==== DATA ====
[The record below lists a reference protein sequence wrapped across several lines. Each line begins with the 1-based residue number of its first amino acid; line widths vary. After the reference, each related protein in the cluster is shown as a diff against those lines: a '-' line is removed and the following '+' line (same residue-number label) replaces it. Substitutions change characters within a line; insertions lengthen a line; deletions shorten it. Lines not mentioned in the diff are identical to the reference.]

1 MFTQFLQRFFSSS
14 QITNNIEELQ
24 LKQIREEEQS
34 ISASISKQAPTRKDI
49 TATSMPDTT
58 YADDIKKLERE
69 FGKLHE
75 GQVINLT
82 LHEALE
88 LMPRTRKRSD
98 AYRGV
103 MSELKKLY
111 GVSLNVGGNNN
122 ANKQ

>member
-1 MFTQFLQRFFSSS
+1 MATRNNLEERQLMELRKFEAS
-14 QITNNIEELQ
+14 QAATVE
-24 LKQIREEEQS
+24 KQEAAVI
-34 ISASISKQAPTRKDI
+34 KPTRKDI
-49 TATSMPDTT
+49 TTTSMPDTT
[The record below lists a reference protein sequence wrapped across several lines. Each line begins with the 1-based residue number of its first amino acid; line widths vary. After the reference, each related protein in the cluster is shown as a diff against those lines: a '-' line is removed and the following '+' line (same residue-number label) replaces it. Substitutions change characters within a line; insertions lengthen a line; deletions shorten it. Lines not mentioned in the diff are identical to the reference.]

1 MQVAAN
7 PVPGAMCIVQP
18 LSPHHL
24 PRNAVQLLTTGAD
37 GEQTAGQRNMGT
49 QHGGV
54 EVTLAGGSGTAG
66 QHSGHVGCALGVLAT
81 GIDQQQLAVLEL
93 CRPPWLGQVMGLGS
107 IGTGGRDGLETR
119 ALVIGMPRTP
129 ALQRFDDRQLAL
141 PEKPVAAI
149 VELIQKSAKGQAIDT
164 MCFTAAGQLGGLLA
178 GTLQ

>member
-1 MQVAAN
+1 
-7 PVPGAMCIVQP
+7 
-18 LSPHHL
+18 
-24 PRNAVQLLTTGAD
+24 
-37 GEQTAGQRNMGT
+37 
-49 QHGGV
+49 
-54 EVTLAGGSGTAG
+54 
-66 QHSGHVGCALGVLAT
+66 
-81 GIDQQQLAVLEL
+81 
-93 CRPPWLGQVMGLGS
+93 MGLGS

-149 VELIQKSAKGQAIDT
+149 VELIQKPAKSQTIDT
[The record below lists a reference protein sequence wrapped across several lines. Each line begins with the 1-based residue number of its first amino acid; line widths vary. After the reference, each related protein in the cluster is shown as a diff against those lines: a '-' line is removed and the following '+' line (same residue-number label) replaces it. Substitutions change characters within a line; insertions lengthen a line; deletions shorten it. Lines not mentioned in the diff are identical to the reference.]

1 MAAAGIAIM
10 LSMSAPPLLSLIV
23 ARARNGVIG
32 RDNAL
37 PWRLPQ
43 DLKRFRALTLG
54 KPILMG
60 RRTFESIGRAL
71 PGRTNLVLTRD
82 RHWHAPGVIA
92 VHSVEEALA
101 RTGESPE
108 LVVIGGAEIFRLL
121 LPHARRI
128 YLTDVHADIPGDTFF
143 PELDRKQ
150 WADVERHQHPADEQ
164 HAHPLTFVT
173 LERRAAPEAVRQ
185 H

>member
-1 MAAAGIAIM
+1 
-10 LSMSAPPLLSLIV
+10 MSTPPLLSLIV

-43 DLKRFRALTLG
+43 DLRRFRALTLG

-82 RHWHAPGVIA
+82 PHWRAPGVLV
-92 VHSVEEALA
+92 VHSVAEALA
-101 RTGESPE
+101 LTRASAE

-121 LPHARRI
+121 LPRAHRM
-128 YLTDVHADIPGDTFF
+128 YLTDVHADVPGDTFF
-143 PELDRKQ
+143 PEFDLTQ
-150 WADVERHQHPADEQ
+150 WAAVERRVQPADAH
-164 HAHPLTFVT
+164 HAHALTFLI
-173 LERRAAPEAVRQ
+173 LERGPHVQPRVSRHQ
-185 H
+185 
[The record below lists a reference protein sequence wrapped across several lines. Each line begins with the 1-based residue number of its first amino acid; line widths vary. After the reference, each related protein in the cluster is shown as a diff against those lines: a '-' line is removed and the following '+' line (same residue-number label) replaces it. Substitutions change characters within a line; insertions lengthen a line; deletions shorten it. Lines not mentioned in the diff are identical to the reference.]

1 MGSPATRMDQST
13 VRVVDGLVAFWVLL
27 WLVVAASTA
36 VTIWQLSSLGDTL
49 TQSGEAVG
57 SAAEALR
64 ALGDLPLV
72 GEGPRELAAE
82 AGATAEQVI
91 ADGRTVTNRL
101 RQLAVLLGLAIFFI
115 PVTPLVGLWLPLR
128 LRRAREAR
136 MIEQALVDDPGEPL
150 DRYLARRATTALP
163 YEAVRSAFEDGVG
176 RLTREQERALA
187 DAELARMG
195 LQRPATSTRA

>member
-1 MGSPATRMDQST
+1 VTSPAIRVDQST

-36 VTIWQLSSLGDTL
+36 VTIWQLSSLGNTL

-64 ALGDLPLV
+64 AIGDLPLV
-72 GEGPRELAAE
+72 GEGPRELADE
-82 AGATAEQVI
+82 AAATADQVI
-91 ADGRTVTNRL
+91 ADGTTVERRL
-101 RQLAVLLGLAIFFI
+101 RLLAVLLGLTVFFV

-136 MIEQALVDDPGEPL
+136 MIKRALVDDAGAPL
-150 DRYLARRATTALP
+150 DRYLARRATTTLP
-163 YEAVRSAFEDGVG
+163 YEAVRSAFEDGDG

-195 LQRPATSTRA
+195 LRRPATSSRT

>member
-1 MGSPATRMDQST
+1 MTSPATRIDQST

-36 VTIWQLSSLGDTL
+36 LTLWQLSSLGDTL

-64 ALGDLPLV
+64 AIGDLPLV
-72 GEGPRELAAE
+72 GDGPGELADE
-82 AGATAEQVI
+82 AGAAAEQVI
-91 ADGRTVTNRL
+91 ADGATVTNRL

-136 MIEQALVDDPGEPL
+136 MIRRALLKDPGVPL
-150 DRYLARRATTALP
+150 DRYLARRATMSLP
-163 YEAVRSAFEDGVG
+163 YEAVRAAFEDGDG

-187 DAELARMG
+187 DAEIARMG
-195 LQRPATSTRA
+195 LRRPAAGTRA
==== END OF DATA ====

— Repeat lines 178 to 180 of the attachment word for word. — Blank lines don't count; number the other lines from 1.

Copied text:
-187 DAELARMG
+187 DAEIARMG
-195 LQRPATSTRA